Dec 8 2010

Wool – Not just for grandma’s sweater

What happens to all those sheep who do not get the honor of producing itchy sweaters for the following market segments:

  • the elderly (love you grandma!)
  • 20 something’s who have run out of party theme ideas, and,
  • teachers who have given up on fashion?

I’ve recently discovered that some of them get employed by a couple of pretty cool companies that are looking to disrupt their respective industries by putting a big focus on sustainability.  We just wanted to take a minute to share this story – yet another example of “old fashioned technology” coming back to challenge our great technological innovations of the 20th century.

Merino Wool Source

Champion Merino Ram - 1905 Sydney Sheep Show


Hikers have known the magic of a special kind of wool called Merino wool for years now, but this material is only recently starting to get noticed by the broader public.

Bad-ass New Zealand sheep (pictured above) make this fabric which is:

  • Uber-soft (read: not itchy)
  • Breathable
  • Keeps you warm when wet
  • Regulates your body temperature (cool in hot weather, warm in cold, just like a thermos!  how do they do that?)
  • And, best of all, doesn’t stink…even after days of intense use (trust me, I push the limits…).
  • Actually, better yet, it’s 100% natural, and renewable, and companies like Icebreaker and Smartwool seem to be working with local herders to ensure that the sheep and local communities are treated fairly.

Everyone I’ve talked to who has tried these garments (shirts, socks, hats, etc.), agree it knocks the socks off [pun attended] most synthetic materials in many ways.  Here’s hoping for wider adoption of the material, not just because of the quality of the product, but because the more popular it gets, the more accountable synthetic material producing companies will need to be.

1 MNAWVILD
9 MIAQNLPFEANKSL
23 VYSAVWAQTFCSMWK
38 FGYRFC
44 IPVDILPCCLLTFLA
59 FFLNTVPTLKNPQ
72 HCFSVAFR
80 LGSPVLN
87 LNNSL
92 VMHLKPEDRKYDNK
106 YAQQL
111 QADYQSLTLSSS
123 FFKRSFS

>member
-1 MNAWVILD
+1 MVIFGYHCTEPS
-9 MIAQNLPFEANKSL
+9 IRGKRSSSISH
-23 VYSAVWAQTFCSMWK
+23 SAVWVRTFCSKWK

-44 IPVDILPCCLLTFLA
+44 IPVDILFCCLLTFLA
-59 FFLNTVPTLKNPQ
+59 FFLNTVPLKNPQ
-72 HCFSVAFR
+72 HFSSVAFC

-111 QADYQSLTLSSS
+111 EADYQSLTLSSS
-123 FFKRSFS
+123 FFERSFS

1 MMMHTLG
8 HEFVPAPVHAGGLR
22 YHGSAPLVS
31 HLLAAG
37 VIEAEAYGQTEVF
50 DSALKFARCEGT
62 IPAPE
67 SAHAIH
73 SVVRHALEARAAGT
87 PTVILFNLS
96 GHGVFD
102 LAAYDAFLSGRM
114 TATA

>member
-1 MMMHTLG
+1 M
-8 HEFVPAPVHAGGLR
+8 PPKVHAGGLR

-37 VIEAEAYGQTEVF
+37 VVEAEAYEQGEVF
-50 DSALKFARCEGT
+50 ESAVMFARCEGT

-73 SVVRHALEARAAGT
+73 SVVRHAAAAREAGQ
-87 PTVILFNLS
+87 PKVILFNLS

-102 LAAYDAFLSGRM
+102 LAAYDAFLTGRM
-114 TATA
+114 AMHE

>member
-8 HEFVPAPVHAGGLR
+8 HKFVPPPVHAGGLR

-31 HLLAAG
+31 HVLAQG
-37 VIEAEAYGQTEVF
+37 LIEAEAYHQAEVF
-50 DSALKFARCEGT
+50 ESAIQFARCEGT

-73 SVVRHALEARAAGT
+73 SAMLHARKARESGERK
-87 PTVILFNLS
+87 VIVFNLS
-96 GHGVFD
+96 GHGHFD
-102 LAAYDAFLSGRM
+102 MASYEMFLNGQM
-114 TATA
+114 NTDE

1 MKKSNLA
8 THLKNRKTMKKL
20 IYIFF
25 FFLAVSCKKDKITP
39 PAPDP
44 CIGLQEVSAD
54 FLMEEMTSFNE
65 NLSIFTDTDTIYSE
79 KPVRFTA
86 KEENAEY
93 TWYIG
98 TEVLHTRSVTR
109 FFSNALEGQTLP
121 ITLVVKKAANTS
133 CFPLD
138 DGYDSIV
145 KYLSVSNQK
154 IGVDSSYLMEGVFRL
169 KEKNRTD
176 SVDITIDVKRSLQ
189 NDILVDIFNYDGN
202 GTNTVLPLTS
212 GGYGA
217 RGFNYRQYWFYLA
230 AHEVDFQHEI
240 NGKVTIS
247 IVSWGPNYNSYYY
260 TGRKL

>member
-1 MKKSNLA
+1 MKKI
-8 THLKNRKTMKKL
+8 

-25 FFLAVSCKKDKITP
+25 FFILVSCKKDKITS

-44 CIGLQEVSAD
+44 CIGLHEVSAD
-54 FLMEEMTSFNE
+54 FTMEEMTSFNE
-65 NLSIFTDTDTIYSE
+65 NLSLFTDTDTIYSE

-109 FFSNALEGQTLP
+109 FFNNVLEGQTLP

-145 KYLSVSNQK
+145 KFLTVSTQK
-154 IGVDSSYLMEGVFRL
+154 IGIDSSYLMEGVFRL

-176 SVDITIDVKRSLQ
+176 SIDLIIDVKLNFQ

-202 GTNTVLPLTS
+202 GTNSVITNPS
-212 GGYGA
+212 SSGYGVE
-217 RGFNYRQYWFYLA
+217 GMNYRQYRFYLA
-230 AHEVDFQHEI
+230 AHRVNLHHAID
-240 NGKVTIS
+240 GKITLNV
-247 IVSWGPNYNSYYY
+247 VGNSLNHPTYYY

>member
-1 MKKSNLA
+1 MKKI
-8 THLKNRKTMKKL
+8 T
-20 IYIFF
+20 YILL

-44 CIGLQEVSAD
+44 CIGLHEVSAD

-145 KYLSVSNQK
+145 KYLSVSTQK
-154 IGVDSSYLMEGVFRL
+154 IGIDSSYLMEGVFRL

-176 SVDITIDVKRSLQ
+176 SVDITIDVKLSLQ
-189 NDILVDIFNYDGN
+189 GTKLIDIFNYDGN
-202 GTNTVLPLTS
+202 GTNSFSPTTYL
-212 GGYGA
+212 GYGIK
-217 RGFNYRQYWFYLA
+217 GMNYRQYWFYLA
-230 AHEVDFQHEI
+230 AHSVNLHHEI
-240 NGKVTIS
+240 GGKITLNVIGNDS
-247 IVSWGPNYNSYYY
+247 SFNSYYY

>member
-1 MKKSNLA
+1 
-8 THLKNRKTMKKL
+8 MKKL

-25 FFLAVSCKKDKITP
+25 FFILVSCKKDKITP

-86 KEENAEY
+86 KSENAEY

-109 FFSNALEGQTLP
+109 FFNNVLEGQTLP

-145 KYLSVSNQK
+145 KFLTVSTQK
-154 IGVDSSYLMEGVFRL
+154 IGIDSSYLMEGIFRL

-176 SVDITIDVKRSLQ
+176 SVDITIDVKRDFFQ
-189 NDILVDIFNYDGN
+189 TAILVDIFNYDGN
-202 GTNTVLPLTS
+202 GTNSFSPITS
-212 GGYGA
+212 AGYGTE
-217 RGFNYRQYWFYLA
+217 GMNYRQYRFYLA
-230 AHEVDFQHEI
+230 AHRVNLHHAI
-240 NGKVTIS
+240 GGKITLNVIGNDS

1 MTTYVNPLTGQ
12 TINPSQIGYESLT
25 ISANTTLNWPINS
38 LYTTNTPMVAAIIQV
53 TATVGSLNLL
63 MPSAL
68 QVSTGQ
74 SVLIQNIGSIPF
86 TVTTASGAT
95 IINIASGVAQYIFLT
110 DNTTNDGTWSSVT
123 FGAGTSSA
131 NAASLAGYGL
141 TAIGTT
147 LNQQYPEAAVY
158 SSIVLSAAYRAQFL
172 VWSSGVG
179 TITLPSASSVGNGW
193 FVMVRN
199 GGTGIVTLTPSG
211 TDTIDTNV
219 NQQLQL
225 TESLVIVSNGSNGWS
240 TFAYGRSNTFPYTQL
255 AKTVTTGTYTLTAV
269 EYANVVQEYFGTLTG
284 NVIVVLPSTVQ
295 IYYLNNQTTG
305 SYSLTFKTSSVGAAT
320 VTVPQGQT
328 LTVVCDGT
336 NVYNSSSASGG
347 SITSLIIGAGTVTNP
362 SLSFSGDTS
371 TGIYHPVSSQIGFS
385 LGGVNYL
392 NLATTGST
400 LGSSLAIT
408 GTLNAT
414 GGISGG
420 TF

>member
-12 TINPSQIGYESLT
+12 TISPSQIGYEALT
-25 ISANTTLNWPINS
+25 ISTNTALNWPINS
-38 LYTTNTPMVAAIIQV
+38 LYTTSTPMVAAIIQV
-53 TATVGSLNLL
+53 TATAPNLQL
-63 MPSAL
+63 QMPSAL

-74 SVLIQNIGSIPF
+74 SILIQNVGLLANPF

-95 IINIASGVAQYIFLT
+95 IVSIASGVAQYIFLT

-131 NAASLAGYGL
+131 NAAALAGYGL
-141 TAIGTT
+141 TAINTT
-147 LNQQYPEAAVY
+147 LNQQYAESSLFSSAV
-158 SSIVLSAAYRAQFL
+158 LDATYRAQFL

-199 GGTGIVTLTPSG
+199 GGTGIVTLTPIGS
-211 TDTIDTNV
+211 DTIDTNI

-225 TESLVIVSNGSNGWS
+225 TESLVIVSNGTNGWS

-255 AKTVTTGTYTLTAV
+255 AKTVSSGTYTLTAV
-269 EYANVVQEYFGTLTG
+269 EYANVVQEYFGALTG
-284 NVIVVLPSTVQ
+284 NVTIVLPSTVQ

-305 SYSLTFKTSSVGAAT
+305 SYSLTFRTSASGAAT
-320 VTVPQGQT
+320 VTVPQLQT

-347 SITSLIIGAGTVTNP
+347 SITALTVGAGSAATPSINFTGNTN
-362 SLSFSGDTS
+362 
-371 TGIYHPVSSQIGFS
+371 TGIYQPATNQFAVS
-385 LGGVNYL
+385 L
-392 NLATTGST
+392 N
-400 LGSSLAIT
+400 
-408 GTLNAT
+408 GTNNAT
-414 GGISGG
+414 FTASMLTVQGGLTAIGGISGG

Bonus: Check out this new suit that can be worn in the shower, then dries within a few hours w/ no ironing required – can’t argue against that awesomeness.


So, what about the wimpy American sheep that do produce the itchy material we’ve all come to love to hate?  Well, 90% of the wool they produce currently gets wasted.

Enter Bellwether Materials (and a few other small European companies) that are taking that throwaway wool and using it as high quality housing insulation.  Turns out that wool has great qualities for insulation:

  • Its crimped nature (60-80% of volume is air) gives it a R-value (resistance to heat flow) higher than fiberglass, cellulose, and mineral wool [source]
  • It’s allergen-free
  • It’s naturally resistant to pest, fire, and mold
  • It pays back its energy costs more than 5 times sooner (only 15 kW of energy are used to produce 1 m³) than traditional insulation materials
  • It’s natural and renewable

On top of all that, Bellwether Materials is being produced in American mining towns as a way to bring back jobs to those areas.

Compare that to the common insulation material, fiberglass, that can be dangerous to your health.

Why do I (and should you) care?

Certainly, there are obstacles (particularly, scalability) for these new ventures to overcome, and some negatives to consider, but we think this is another example (check out my talk on barefoot running) of natural things outperforming, or at least equaling in many ways, the synthetic things that have engulfed many parts of our lives.  I’m excited to see what comes of all this, and in the meantime, will keep enjoying my wonderful merino wool clothes.